UCLA researchers in the Department of Physiology have developed a method of genetically silencing calcium signaling in cells and organisms for use in studying aberrant calcium signaling in disease.
Current genetic silencing protocols have flaws in their selectivity and extensiveness. For example, a key necessity to studying astrocytes in vivo is the ability to manipulate them selectively without concomitantly impacting other cells. From this perspective, much attention has focused on genetic methods to selectively target astrocytes. Cell-type-specific expression of Cre recombinase (Cre) is frequently used to achieve gene expression and deletion by exploiting the Cre-loxP system. However, existing mouse lines expressing Cre under the control of astrocyte promoters are neither selective for astrocytes nor pan-astrocytic.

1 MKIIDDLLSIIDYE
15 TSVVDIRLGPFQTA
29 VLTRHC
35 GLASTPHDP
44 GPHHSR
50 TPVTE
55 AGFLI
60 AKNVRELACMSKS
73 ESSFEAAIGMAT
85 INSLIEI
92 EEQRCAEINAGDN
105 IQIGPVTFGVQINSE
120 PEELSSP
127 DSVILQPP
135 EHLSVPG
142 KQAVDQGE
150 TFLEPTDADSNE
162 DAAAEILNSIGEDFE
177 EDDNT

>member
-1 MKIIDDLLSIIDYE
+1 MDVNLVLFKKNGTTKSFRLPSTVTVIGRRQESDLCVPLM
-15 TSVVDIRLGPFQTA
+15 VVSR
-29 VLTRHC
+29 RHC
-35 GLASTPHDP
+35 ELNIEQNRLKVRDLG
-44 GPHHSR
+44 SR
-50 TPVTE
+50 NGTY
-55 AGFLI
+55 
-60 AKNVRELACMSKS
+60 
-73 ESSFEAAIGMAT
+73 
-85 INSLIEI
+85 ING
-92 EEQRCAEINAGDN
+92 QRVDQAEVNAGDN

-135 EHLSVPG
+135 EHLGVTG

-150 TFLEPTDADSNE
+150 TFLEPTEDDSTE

Researchers at UCLA have modified the traditional Cre-loxP system to include an astrocyte-specific locus to specifically and extensively silence specific genes of interest pertaining to calcium regulation. In doing so, the mouse model allows for specific, regulated, and pas-astrocytic gene expression under very specific conditions. This platform can be expanded to other gene loci and cell types.
Calcium, gene silencing, animal model, screening, research tool, astrocyte, signaling, Cre-loxP, Cre recombinase